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June 6, 2000

John Podesta
Chief of Staff
The White House
Washington, D.C. 20500

Dear Mr. Podesta:

We are writing to express our serious concern about various proposals being discussed to create a wholesale exemption from the Freedom of Information Act for information relating to critical infrastructures. We are opposed to any wholesale exemption for information shared by industry with the government regarding vulnerabilities either in computer security systems or in other infrastructures.

The idea for such an exemption was mentioned, without elaboration, in one line in the Report of the President's Commission on Critical Infrastructure Protection. We have become aware of various ad hoc efforts within the Administration to draft a wholesale exemption for such information; we are also aware that there are similar efforts in the Congress. This approach is fundamentally inconsistent with the basic premise of the Freedom of Information Act: the public in a democratic society must be informed about the activities of its government.

It is clear that, as we enter a new century, the government will focus more and more on the protection of critical infrastructures. Increasingly, government business will be conducted in cooperation with the private sector and, accordingly, will involve extensive sharing of information between the private sector and government. The current proposals all contemplate an automatic wholesale exemption from the Freedom of Information Act for such information. Such an exemption would hide from the public essential information about critically important government activities. Moreover, the most likely result will be weaker, not stronger, protection for infrastructures.

We recognize that there is certain information about specific vulnerabilities of specific infrastructures, which is largely irrelevant to public policy, and which, if disclosed would be likely to cause concrete harm. Much of this information is already exempt from the FOIA. For example, information concerning the software vulnerabilities of classified computer systems used by the government and by defense contractors is already exempt under (b)(1); the exemption in (b)(4) for trade secrets and confidential information also provides extensive protection from disclosure.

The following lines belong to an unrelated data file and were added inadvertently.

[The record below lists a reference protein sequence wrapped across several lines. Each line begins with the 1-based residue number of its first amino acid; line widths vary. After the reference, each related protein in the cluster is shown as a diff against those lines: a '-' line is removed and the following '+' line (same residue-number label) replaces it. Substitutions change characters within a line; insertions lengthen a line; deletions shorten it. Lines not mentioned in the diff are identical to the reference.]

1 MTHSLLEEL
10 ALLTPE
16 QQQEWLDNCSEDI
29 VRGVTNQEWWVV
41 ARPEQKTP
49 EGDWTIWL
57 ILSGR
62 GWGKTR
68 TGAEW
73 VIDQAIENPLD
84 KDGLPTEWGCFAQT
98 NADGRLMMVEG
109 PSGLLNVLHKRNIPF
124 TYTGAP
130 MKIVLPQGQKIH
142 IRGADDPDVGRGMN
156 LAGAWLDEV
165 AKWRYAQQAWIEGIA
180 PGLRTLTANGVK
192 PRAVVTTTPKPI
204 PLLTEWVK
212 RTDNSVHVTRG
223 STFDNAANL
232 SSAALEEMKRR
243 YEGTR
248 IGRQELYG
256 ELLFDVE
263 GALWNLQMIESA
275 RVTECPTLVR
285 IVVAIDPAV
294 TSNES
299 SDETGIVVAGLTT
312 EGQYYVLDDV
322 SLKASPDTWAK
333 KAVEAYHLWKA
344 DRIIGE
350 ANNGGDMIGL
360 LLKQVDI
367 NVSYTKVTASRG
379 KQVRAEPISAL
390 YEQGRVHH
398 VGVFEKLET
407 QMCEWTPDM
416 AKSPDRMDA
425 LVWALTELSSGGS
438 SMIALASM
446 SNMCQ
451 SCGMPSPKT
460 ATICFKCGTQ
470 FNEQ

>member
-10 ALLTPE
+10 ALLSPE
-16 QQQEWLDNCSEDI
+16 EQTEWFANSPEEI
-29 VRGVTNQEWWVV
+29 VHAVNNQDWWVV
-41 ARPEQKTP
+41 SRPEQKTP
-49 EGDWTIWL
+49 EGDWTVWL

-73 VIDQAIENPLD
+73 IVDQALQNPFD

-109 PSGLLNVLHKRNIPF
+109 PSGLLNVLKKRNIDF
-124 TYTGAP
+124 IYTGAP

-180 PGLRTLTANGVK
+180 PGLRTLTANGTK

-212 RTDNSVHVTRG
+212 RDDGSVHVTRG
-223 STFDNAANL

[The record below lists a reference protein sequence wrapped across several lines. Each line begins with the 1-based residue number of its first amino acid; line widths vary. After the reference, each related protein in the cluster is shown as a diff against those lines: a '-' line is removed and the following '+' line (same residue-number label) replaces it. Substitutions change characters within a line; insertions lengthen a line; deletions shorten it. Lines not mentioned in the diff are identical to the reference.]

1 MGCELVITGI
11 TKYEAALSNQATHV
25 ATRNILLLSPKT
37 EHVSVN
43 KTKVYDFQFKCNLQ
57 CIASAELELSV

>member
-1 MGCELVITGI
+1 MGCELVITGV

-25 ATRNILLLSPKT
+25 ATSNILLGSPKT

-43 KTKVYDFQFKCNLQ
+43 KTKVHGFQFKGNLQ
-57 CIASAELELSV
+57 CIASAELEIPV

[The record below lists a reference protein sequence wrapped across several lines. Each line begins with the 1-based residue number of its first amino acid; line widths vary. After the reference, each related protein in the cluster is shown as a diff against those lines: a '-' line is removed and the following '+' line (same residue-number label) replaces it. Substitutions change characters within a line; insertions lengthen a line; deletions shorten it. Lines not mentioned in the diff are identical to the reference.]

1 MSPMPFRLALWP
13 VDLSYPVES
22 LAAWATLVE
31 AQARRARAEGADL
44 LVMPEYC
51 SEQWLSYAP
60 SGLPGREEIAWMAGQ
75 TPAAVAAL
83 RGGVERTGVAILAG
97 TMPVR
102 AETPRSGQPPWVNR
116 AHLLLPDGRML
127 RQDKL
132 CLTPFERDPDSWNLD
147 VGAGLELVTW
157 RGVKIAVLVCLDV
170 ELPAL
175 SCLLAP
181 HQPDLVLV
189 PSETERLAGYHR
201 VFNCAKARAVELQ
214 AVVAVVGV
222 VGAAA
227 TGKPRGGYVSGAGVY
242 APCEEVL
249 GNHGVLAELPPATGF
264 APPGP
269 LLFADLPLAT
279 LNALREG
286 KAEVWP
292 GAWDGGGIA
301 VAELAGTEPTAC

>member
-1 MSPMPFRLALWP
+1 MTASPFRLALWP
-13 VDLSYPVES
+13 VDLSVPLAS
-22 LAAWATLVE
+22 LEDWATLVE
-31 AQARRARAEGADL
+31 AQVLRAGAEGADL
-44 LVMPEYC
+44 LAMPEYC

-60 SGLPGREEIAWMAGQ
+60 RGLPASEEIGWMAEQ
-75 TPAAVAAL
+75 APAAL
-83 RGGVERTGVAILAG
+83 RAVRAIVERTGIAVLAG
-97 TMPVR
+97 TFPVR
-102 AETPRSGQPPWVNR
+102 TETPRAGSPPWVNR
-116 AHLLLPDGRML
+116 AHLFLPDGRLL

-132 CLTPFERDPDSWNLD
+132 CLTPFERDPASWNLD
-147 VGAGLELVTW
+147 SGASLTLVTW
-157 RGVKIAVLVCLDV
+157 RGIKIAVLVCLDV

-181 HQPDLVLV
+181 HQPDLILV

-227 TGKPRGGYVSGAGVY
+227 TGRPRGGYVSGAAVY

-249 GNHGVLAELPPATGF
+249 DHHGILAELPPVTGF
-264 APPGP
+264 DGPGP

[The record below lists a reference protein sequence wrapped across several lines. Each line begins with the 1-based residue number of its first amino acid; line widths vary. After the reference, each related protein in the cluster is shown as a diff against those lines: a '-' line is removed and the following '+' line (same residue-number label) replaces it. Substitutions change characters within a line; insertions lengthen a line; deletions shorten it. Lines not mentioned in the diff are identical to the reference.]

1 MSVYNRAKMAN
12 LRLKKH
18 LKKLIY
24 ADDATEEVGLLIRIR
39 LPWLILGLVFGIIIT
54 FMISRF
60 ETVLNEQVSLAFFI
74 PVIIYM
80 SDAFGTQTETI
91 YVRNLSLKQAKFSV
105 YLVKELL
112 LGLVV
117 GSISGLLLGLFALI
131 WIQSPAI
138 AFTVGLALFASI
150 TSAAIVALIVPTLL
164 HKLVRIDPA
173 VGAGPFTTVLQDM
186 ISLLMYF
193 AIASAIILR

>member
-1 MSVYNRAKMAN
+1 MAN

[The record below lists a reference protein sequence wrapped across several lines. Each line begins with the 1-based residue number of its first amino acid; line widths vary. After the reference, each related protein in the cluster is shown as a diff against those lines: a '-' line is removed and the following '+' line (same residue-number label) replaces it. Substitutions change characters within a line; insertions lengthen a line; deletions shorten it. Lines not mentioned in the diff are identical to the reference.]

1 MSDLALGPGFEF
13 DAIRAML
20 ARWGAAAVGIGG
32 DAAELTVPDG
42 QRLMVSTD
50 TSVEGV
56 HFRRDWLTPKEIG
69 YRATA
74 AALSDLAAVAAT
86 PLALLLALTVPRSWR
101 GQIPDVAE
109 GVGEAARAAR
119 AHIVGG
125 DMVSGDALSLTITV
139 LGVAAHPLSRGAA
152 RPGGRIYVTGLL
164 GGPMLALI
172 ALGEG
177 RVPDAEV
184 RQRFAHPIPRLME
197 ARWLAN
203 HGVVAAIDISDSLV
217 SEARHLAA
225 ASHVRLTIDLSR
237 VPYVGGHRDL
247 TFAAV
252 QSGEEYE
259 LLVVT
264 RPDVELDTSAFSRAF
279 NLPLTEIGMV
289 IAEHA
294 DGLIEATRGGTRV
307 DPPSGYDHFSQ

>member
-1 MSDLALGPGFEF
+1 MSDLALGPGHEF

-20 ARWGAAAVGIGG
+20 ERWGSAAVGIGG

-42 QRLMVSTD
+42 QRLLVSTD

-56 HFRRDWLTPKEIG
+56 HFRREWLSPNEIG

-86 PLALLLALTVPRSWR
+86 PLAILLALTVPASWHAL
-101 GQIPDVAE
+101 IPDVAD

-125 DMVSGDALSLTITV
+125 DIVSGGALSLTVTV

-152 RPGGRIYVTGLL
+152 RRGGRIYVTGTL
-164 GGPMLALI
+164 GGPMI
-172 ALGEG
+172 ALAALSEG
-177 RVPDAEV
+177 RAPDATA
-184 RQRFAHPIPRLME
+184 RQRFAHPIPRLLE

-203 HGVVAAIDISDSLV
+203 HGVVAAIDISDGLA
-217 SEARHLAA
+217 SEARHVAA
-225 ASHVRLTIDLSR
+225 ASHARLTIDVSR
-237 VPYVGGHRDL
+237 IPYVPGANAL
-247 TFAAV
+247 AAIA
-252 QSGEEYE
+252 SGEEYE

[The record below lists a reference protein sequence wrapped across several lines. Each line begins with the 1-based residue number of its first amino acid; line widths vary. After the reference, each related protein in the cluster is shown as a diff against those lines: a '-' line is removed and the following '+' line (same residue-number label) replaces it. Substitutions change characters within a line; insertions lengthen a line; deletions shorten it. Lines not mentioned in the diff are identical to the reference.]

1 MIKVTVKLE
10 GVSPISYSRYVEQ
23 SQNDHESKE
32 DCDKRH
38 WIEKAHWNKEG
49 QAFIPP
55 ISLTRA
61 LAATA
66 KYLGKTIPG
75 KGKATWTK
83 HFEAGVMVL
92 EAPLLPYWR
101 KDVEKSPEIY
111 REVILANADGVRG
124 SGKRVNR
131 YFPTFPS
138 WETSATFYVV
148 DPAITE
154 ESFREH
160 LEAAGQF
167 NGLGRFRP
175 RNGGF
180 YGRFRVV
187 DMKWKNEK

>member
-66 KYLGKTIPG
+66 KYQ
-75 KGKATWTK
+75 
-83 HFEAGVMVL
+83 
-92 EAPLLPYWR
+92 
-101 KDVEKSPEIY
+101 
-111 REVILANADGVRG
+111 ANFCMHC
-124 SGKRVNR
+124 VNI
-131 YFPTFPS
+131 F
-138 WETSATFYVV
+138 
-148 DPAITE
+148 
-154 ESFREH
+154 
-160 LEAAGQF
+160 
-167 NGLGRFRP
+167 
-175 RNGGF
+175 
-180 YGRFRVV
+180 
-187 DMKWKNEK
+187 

The Administration should follow the usual process for considering a new exemption if it is concerned that additional specific information needs to be exempted from disclosure. Individual agencies should identify any such information they may receive from industry. It can then be determined whether the information is already exempt. If the information is not exempt, a specific exemption can be proposed followed by a public debate regarding the need for an exemption, weighing the benefits to the public interest in knowing the specific information against any likely harm from disclosure. Such a process is currently underway at the Federal Aviation Administration regarding an exemption for some voluntarily-submitted industry information. While this approach requires some time and effort, it is necessary to meet the fundamental requirement of the Freedom of Information Act that information in the hands of the government presumptively must be public.

Finally, it is irresponsible to believe that only a wholesale exemption will satisfy industry fears. Industry and government are already cooperating and sharing information concerning how to protect infrastructures; we have no doubt this will continue. But such sharing cannot serve as the occasion to fundamentally rewrite the rules on how public policy is made and implemented in a democracy - that information used by and relied upon by the government is presumptively open to the public, whatever its source.

This Administration's commitment to a strong Freedom of Information Act repeatedly has been demonstrated since its early days. We urge you now to reject any calls for a wholesale exemption and instead to commit to a process consistent with the principles of open government embodied in the FOIA.

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